That Lexington gig was all very last minute. Luke called me the night before and asked if I wanted to do it. I was excited but nervous, as I hadn’t been on stage for years, and we hadn’t rehearsed. It felt good though, and I have always loved being on stage with Luke and John.
It’s been seven years since your last album ‘Brave Tin Soldiers’? Were there other things you wanted to do or had the writing process become more challenging?
My original intention was to release more songs fairly soon after ‘Brave Tin Soldiers’, and I did continue to write, but getting into the studio was a bit more of a challenge. Unfortunately, I was ill with oral shingles, misdiagnosed several times, and a few complications followed as a result. I ended up in hospital and I’m still taking medication for nerve pain across my face two years later. I had to get back into shape vocally, as this all took its toll on my voice – the medication kept drying out my mouth and throat. I worked really hard with a singing teacher who specialises in performing arts medicine and learnt so much about how the voice works and vocal health. Eventually, my voice got stronger and I have more choices now, with regard to how I can express myself.
It wasn’t just the illness that kept me from the studio. My time recording demos at home became really difficult too. I’ve got three children at home and I wanted to be available to them as much as possible, which meant not being in my home studio so much. My husband and I also started a recording studio business which I run, and that takes up quite a lot of my time. At one point I did wonder whether I would ever get back to music, but the songs were there, waiting to be recorded and I was determined to release them.
I still have this very strong need to be creative and I get very low in mood if I don’t write or record for a while. Writing a song and recording the demo, getting all the parts in place and the arrangements right is such a pleasure, and ideally I would be doing this full time. It can be extremely frustrating having to put everything aside to go about my domestic life, but that’s the way it is for now. I chose that path and somehow I have to make it work.
Your new album is called ‘Night Walks’, so it does what it says on the tin?
That title came from the fact that I have had insomnia for a few years. Sometimes it feels like the night really does walk, as opposed to run. All the songs are set at night time and it felt like I was going on night walks when I was writing them – little journeys around a lost part of the city and glimpses into lives of forgotten characters. I had a bit of an obsession with a particular area of London I lived in for a while called Fitzrovia. I started reading up on its history and all the artists that lived there, bohemians from a bygone era, writers and heiresses – just moments in their lives – and then used segments in my songs, along with other ideas.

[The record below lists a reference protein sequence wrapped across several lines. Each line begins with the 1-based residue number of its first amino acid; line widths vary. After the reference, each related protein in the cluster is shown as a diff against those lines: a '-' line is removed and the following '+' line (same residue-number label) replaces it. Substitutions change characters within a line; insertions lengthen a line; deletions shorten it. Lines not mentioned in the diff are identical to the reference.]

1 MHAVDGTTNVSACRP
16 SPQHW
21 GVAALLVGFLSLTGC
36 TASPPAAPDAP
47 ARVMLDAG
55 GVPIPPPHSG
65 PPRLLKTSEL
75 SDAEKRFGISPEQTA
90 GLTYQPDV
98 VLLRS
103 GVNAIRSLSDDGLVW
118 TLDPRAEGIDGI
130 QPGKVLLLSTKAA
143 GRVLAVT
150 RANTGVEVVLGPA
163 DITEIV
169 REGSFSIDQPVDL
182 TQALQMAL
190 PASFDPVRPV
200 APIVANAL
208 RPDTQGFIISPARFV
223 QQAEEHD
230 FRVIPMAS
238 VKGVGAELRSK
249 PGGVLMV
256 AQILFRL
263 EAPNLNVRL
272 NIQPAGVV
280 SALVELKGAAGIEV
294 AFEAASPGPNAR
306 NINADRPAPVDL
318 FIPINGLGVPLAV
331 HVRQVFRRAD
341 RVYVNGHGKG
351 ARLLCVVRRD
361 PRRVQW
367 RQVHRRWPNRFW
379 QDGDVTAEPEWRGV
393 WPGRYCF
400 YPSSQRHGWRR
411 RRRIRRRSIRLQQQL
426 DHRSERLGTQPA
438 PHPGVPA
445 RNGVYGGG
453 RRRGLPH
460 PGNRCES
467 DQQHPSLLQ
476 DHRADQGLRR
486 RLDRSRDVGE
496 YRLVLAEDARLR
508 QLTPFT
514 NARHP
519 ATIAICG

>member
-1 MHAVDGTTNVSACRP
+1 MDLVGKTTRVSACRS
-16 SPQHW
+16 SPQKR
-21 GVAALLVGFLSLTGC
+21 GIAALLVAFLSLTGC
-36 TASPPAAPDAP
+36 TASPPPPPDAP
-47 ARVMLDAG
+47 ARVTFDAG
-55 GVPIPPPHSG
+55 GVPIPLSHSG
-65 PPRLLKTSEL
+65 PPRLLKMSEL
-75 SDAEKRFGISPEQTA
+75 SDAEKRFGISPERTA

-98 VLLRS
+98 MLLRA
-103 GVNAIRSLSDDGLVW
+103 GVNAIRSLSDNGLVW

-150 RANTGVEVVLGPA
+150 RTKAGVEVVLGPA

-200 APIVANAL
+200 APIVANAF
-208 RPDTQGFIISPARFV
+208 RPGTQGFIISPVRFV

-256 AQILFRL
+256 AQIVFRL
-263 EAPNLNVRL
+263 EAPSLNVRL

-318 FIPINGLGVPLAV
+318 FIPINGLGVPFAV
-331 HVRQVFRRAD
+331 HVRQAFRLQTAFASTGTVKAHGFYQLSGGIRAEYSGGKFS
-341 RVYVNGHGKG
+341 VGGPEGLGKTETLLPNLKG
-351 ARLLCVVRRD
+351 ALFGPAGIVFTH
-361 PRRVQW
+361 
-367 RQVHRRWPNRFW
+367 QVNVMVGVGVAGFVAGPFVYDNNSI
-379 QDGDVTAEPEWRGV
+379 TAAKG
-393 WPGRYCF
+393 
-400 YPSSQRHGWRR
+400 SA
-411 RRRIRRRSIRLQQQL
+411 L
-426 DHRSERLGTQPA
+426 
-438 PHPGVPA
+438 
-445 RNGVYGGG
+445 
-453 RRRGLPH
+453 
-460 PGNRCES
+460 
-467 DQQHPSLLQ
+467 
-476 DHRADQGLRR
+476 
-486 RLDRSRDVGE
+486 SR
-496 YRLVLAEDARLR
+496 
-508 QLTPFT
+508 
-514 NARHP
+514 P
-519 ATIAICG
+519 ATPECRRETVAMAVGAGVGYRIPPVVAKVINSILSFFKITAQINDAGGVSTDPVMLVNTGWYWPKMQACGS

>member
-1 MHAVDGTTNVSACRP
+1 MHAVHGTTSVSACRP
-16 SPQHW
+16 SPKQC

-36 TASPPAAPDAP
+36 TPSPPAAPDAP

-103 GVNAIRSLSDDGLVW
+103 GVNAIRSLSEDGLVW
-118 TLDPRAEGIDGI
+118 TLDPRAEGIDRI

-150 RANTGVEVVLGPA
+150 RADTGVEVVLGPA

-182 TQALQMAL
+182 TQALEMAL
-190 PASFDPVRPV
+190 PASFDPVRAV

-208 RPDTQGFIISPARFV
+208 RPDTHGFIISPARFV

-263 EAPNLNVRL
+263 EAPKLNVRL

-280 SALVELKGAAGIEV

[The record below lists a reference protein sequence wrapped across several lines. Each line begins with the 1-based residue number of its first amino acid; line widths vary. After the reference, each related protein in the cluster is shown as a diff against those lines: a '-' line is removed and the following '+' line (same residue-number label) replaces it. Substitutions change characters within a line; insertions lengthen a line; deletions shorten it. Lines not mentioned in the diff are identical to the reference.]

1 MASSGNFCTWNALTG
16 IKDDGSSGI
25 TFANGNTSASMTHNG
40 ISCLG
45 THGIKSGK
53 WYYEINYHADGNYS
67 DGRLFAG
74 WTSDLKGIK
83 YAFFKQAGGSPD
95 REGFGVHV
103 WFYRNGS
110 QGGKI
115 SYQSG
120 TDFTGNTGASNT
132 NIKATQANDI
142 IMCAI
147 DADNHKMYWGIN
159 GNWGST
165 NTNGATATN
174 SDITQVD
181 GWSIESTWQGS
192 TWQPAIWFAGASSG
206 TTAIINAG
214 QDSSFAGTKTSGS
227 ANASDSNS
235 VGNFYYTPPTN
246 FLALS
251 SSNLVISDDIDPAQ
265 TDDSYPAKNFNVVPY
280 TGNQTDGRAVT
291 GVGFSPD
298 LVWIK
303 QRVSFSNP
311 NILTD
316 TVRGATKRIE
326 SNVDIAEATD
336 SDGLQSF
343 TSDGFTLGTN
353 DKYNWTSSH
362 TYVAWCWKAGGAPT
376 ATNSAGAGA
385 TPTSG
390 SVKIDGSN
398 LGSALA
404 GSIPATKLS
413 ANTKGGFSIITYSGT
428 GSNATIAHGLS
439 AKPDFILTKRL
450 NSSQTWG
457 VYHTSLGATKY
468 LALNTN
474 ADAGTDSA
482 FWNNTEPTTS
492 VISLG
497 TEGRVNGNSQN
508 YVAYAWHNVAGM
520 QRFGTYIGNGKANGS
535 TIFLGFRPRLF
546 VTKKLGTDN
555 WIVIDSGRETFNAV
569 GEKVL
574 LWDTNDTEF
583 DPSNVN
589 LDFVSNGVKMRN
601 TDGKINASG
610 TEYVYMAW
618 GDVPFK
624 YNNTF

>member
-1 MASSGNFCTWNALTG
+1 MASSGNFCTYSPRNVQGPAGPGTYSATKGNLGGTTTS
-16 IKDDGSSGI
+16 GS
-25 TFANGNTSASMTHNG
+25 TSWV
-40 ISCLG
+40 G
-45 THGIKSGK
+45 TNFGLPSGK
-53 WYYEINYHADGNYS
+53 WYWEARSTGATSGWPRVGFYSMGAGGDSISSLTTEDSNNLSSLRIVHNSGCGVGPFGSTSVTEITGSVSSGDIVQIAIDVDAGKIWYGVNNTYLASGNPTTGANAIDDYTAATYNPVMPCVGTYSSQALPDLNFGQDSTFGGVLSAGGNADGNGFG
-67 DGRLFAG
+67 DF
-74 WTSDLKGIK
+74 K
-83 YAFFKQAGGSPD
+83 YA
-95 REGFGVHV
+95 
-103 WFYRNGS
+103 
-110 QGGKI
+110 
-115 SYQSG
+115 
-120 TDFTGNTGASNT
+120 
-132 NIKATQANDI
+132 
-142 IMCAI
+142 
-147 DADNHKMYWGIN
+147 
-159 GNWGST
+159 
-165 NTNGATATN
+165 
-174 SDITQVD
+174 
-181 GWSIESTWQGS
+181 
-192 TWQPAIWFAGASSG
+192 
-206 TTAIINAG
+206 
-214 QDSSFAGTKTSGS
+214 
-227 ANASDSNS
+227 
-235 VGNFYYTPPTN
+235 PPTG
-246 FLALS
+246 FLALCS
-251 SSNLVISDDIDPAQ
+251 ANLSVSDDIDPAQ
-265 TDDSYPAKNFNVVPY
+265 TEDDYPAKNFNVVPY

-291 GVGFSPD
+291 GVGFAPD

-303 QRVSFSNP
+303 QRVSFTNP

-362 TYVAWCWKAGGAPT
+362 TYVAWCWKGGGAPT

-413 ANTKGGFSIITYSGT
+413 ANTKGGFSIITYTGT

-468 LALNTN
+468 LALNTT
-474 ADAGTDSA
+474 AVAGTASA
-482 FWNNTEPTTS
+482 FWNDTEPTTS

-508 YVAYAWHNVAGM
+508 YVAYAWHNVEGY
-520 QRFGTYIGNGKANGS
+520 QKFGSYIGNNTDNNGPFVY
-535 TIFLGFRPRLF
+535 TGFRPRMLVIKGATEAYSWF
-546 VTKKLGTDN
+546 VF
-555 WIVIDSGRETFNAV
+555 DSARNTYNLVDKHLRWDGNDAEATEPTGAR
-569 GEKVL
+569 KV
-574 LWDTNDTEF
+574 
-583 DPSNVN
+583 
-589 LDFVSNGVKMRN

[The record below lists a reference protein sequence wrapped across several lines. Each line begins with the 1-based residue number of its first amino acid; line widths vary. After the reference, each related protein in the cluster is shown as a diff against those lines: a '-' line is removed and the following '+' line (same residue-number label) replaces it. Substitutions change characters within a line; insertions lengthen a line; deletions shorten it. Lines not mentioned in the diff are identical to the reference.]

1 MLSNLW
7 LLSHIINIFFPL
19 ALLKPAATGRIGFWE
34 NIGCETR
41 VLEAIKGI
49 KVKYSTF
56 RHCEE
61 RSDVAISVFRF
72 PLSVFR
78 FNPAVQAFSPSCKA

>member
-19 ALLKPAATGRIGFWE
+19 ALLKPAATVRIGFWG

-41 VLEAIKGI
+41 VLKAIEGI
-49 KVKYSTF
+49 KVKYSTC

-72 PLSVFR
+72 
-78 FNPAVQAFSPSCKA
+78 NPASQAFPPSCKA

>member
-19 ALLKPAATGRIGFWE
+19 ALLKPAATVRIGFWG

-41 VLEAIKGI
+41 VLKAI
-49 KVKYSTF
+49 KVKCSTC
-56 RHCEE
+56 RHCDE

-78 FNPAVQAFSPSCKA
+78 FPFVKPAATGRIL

I’ve always liked getting up in the night, when no one is around, and most of London is asleep. I used to drive around town or get a cab in the early hours and enjoy the city at night. Now, I just go to my home studio, and write and record whenever I can’t sleep. It’s a great time to get things done and think clearly, without any interruptions. It’s also very addictive, getting up and working when you know that no one is going to bother you. It can’t go on for long periods of time though, otherwise you end up with shingles.
‘Night Walks’ has been described as “a blend of electronica and classic 1970s analogue recording”, so are we talking vintage synths, reel-to-reel tape and a giant mixing console here?
Absolutely. We played around with a Roland Jupiter 8, Mini Moog, Casiotone 701 and a Hammond M102 through a Leslie 144. The tape machine is a Studer A800 MKIII. I used Neumann U47 and Telefunken V76 vocal mics, and that giant mixing desk is a Neve 8058 MKII. Also, various reverbs and delays too, which I won’t go into here.
‘Coming Up For Air’ discusses teenage mental health illness and parental love which is quite different from the harsh lyrical frankness of ‘Child Psychology’, has this been shaped by being a mother?
Not necessarily. I have always been around mental health illness. Some of my family members and close friends have had really hard times due to their mental health and I have a huge amount of compassion for them. I haven’t always completely understood but I do what I can to help them.
The chorus in ‘Child Psychology’ is a very British, wry response to a young woman recounting her privileged but unhappy childhood. I laughed when I first heard that song, although I do realise that not everyone shares this humour. By contrast, ‘Coming Up For Air’ acknowledges the pain and offers some words of encouragement. Perhaps the tough love chorus in ‘Child Psychology’ is too brutal now, given that we have seen a rise in child and adolescent mental health illness with this generation of young people. In 1998, when I was a young woman myself, it seemed quite amusing.
I hope ‘Coming Up For Air’ raises awareness around mental health issues in general, as it’s still something that we need to talk more about and address properly with more funding, and more understanding. My cousin took his own life last year and it rocked the whole family. He was surrounded by people that adored him, and yet he was utterly lost. Some songs have the power to let people cry and a few people have told me that this song has helped them in that way. That means a lot to me.
But there’s a song called ‘Tiger Woman’, is that about strict parenting or something else entirely?